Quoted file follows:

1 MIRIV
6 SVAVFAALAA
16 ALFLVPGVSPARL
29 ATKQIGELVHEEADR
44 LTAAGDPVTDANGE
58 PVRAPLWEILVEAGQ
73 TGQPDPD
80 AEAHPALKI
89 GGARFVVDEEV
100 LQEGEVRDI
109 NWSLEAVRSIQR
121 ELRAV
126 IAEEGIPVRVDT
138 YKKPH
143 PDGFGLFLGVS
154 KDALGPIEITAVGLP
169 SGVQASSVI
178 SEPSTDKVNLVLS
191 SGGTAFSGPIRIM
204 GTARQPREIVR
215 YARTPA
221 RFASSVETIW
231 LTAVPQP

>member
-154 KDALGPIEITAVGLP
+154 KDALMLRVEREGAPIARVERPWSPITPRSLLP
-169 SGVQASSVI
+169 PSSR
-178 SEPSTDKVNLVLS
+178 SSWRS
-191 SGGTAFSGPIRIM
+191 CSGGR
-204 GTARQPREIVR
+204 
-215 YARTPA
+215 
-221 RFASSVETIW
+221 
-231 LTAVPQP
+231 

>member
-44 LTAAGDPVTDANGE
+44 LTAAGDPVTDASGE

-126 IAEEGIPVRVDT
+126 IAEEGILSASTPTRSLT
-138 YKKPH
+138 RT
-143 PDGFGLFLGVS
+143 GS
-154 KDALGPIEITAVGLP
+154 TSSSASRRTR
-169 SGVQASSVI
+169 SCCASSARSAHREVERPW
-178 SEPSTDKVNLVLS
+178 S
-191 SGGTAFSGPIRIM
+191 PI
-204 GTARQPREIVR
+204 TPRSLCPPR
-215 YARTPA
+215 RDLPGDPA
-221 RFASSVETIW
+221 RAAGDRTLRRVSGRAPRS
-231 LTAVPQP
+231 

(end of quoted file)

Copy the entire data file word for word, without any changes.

1 MIRIV
6 SVAVFAALAA
16 ALFLVPGVSPARL
29 ATKQIGELVHEEADR
44 LTAAGDPVTDANGE
58 PVRAPLWEILVEAGQ
73 TGQPDPD
80 AEAHPALKI
89 GGARFVVDEEV
100 LQEGEVRDI
109 NWSLEAVRSIQR
121 ELRAV
126 IAEEGIPVRVDT
138 YKKPH
143 PDGFGLFLGVS
154 KDALGPIEITAVGLP
169 SGVQASSVI
178 SEPSTDKVNLVLS
191 SGGTAFSGPIRIM
204 GTARQPREIVR
215 YARTPA
221 RFASSVETIW
231 LTAVPQP

>member
-154 KDALGPIEITAVGLP
+154 KDALMLRVEREGAPIARVERPWSPITPRSLLP
-169 SGVQASSVI
+169 PSSR
-178 SEPSTDKVNLVLS
+178 SSWRS
-191 SGGTAFSGPIRIM
+191 CSGGR
-204 GTARQPREIVR
+204 
-215 YARTPA
+215 
-221 RFASSVETIW
+221 
-231 LTAVPQP
+231 

>member
-44 LTAAGDPVTDANGE
+44 LTAAGDPVTDASGE

-126 IAEEGIPVRVDT
+126 IAEEGILSASTPTRSLT
-138 YKKPH
+138 RT
-143 PDGFGLFLGVS
+143 GS
-154 KDALGPIEITAVGLP
+154 TSSSASRRTR
-169 SGVQASSVI
+169 SCCASSARSAHREVERPW
-178 SEPSTDKVNLVLS
+178 S
-191 SGGTAFSGPIRIM
+191 PI
-204 GTARQPREIVR
+204 TPRSLCPPR
-215 YARTPA
+215 RDLPGDPA
-221 RFASSVETIW
+221 RAAGDRTLRRVSGRAPRS
-231 LTAVPQP
+231 